BEIJING (Reuters) - Environmental advocacy group Greenpeace said on Tuesday that an investigation it had conducted found tea bags sold in China by Unilever's Lipton brand contained unsafe levels of pesticide residue, though Unilever said the product was safe and to standard.
Greenpeace said in a statement that in March it randomly purchased several boxes of Lipton tea bags sold in two Beijing stores and sent them to an independent laboratory for pesticide residue testing.
"The testing found that all four Lipton samples contained pesticides that exceeded the EU's maximum levels of residue, while three samples contained pesticides unapproved by the EU," the group said.
"Some of the detected pesticides are also banned for use in tea production by the Chinese Ministry of Agriculture."
Greenpeace named one of the pesticides it found as the insecticide Bifenthrin, which is banned in the European Union.
Unilever said in a statement posted on its official Chinese microblogging account (http://weibo.com/unilevercn) and confirmed by a company spokesman that all its Lipton tea products were safe.
"As a responsible multinational company, Unilever China has all along upheld high quality and the protection of consumers' rights. All the Lipton tea products we make are completely in line with national standards on pesticide residue, and are safe and up-to-standard goods," the company wrote.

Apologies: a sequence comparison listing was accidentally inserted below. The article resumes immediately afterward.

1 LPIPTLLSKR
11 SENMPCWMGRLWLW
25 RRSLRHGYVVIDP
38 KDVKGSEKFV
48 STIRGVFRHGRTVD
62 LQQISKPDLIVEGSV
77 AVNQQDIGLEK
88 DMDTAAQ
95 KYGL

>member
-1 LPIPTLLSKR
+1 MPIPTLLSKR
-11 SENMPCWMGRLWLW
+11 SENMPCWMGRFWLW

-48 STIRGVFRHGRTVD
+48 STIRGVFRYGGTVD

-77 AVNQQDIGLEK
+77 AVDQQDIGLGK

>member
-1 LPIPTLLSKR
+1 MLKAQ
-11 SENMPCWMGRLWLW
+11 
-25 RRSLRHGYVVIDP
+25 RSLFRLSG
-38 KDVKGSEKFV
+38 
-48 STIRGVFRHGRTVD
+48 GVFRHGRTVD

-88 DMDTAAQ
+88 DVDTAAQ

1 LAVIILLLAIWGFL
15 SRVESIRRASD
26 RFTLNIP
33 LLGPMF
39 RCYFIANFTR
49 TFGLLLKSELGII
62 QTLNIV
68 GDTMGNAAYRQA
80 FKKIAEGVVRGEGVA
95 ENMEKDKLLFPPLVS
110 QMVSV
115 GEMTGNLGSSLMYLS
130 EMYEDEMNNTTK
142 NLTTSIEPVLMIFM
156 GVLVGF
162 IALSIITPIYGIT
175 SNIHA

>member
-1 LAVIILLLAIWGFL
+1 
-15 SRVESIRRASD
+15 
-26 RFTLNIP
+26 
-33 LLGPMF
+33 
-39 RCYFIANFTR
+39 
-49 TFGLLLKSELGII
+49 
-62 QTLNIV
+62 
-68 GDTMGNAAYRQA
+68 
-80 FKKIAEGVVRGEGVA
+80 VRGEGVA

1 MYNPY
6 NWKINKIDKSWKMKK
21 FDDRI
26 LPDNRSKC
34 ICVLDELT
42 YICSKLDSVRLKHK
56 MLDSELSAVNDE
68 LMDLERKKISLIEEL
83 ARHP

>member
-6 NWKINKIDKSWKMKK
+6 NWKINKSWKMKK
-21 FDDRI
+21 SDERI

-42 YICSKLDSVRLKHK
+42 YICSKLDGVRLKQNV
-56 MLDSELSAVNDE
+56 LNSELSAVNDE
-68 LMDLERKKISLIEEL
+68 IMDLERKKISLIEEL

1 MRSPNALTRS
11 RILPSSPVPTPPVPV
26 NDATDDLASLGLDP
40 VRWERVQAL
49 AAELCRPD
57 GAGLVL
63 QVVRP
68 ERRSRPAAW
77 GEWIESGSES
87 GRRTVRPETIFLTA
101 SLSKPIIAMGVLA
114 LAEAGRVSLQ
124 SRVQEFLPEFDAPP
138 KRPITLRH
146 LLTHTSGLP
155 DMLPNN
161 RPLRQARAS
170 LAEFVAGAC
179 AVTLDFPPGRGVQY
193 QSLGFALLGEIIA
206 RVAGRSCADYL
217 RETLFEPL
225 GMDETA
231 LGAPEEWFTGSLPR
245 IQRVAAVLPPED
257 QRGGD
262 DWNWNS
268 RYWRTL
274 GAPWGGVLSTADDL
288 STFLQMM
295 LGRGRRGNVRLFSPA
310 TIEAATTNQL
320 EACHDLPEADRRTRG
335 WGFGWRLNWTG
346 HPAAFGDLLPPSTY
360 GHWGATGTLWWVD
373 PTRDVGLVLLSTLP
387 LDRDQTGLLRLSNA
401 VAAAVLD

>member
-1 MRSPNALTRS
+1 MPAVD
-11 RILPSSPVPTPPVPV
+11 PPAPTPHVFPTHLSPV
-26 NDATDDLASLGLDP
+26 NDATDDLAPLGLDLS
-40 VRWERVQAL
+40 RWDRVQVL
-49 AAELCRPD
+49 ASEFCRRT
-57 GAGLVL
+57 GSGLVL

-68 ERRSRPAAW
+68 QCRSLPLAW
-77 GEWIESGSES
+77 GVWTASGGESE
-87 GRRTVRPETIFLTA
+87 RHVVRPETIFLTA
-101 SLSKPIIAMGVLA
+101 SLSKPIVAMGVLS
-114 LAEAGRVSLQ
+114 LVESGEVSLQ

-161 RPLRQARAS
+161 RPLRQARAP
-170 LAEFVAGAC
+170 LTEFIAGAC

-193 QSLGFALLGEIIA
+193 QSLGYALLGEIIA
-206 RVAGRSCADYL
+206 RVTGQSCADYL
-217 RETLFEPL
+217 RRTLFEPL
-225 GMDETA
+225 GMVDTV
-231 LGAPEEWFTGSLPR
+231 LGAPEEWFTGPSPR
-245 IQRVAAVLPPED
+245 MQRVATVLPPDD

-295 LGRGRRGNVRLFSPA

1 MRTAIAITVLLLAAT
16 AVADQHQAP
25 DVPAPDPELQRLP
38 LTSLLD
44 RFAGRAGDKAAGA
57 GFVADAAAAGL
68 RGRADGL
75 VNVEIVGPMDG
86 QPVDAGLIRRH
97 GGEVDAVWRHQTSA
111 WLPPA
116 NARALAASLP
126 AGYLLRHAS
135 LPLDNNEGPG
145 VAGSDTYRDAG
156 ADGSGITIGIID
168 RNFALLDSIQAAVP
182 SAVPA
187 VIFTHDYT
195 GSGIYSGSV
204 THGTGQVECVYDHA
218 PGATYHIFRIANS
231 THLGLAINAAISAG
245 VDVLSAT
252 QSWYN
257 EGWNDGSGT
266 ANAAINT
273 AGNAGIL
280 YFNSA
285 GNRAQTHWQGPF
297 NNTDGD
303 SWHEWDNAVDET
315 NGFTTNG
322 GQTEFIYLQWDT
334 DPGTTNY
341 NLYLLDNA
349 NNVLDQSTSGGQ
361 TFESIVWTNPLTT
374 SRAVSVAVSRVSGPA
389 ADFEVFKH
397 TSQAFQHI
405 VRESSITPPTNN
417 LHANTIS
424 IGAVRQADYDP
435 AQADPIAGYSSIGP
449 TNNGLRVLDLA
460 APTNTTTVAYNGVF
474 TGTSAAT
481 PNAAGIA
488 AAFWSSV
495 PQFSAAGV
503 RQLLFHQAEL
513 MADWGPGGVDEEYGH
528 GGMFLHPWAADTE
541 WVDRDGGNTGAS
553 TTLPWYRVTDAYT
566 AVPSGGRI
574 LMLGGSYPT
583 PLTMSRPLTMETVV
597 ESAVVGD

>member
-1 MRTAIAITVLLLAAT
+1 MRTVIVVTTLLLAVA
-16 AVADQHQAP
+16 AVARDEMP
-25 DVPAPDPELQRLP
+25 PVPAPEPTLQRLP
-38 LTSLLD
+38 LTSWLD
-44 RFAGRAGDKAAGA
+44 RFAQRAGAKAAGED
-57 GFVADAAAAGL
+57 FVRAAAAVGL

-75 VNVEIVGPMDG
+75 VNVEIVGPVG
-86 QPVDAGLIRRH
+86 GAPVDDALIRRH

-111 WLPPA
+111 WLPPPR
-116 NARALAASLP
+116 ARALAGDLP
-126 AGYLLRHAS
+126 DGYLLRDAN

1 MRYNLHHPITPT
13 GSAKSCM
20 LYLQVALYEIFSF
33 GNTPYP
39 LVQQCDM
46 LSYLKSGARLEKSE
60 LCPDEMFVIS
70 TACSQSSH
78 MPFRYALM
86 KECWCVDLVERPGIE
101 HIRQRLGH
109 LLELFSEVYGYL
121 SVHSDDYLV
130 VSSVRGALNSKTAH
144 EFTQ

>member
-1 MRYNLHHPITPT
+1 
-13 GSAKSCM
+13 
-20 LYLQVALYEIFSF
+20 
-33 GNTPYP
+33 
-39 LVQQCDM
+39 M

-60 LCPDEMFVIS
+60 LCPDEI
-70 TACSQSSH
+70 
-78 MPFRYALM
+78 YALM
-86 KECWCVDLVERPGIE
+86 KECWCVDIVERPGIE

Last November, China's quality watchdog said one of Unilever's Lipton tea varieties was found to contain unsafe levels of toxins. Unilever said that all those related tea products had been recalled and destroyed.
Lipton sells dozens of varieties of tea in China and is the dominant seller of tea bags in a country where consumers generally drink loose-leaf tea.
In recent months, several foreign firms have found themselves ensnared by Chinese product safety or quality probes, including U.S. retailer Wal-Mart Stores, McDonald's Corp and European retail giant Carrefour.
China has struggled to rein in health violations in the unruly and vast food sector despite harsh punishments and repeated vows to deal with the problem.
The country is notorious for its food safety woes, with regular news reports of fake cooking oil, tainted milk and even watermelons that explode from absorbing too much fertilizer.
However, both the American Chamber of Commerce in China and the European Union Chamber of Commerce in China have published reports saying foreign firms are sometimes unfairly singled out for punishment.
(Reporting by Ben Blanchard)